Chad:

That's awesome.

Joel:

So I'm curious, I would argue that we still haven't really figured out the mobile apply process, would you agree, disagree with that and why?

KJ:

I would agree to that wholeheartedly because there's always versions of the product, the version one is just to replicate supply and make it simpler on a mobile device. But number two is now with all that knowledge insight, how can you on a real time optimize apply process? And all that you do by.... Have not changed, you still have to complete an apply for a recruiter to actually process an application. And all those quick applies don't really ever put completed applications, it's a partial application. So now the owners is back on recruiter as if the poor recruiter is not already burdened to death, now you put more on him and say, "Now I give you only incomplete applications, pick up the phone, talk to the guy, the candidate. And if the person interested go fill out the application." Still there's a lot of dissonance I totally agree with you, Joel. I think the problem is yet to be solved in a seamless, elegant, graceful fashion and I don't think one such exists out there. And so the keyword is elegant.

Joel:

Are chatbots close? Some people think that chatbots might be the answer, what are your thoughts?

KJ:

They could be. So there are two parts to this equation, right? One is experience and second is tech, right? If you have to integrate with every single ATSC using their APIs, it's not scalable. You can do to one company, two companies, 10 companies, right? So there has to be a universal standard in the industry and why should there not be, right? But everybody can feed off that. But chatbot is from an experience standpoint is awesome, right? You can deal with a person like you and I are talking right now instead of a one way conversation to a blank form, which is awesome. But I think even the chatbot is not able to get the whole application process, then what good is that, right? Because it's not going to serve any purpose.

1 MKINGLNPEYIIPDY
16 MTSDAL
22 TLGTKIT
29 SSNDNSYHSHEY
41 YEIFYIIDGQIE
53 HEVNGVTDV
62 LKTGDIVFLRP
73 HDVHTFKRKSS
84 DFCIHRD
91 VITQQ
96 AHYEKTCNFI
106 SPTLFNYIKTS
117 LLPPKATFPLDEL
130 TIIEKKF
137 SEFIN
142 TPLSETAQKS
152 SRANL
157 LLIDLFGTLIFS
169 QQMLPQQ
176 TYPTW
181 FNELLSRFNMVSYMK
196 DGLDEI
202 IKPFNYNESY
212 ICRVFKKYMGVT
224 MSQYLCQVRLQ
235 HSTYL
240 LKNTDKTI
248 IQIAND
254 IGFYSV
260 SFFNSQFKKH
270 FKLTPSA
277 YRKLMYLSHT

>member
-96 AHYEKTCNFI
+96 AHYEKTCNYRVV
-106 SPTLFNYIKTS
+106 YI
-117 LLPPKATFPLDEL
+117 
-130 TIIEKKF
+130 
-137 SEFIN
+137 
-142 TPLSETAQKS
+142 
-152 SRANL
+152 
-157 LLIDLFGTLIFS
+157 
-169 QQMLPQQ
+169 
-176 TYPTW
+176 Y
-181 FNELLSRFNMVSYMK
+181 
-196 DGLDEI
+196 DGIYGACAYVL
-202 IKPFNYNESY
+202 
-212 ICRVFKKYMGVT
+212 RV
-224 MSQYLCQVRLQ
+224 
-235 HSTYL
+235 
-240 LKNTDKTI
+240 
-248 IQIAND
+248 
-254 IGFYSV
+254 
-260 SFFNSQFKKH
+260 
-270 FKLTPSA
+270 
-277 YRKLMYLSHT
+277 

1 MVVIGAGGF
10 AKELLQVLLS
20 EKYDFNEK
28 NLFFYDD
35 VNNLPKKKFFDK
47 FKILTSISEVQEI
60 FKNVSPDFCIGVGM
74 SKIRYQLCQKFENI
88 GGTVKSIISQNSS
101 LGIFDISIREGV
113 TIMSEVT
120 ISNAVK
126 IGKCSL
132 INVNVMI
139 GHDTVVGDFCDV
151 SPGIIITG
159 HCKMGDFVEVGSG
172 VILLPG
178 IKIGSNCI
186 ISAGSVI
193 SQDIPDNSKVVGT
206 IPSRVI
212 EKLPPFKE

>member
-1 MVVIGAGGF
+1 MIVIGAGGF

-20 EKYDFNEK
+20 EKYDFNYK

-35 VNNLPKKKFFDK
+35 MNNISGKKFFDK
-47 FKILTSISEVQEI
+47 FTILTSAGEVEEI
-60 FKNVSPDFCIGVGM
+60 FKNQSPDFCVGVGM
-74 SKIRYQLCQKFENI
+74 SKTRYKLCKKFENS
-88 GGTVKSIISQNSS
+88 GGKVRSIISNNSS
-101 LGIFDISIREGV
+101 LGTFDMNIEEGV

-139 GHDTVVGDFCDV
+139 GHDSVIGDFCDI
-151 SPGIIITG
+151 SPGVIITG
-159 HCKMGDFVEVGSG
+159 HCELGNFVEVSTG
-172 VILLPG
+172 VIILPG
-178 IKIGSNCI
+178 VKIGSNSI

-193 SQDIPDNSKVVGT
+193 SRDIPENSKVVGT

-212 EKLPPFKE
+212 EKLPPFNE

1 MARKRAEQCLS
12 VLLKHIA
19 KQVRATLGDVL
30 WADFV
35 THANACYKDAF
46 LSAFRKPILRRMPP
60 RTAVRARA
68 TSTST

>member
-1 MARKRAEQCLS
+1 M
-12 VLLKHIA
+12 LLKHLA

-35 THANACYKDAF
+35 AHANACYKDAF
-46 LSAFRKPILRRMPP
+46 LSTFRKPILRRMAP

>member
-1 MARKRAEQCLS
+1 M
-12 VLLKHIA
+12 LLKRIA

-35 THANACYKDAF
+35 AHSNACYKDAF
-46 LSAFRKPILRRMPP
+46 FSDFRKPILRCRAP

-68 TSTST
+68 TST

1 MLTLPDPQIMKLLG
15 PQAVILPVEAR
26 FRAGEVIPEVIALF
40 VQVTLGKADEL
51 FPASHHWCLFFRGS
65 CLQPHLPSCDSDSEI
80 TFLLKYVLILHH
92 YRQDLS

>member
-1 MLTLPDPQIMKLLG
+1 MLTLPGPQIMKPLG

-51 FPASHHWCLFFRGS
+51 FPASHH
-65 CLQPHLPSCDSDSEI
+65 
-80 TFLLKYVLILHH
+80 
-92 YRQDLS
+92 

KJ:

And that also therefore begs another question, if you can't solve this problem, you don't know the deep down data of the applicant to actually know if the applicant is the right match or not. On what basis of just a simple click can you say that this person is going to be the highest likelihood of being hired? So the problem has to be solved if you have to really connect the dots between click and hire.

Chad:

Got you. So you were the very first acquisition of what we now call the evil empire, how'd that feel?

KJ:

Well, I think it was a great outcome for a short journey that we were in. And I loved working with the product and tech team at Indeed, they were really the best I've ever seen working anywhere in the world and I've interacted with a lot of tech companies, by the way. The vision on the product and the tech side, everything was as at indeed perfect at that part of time. So I think Indeed DNS product and tech powerhouse and they continue to build upon their strengths. So I would say that experience taught me a lot of stuff in terms of how to continue to stay focused on tech, which is where the core of MoBolt was.

KJ:

And there's a lot of adaptation that you got to do as you grow a company, like a wise man ones said, "It's one thing to manage a company of 10 people versus managing a company of 50 people. And then when you get past a 100 it's a different ball game and you sometimes have to reinvent yourselves." And I went through the same process and I think that's what I learned at Indeed. So I feel about that acquisition of Indeed as something that would have this technology could be used at a scale that we could have as a company.

Chad: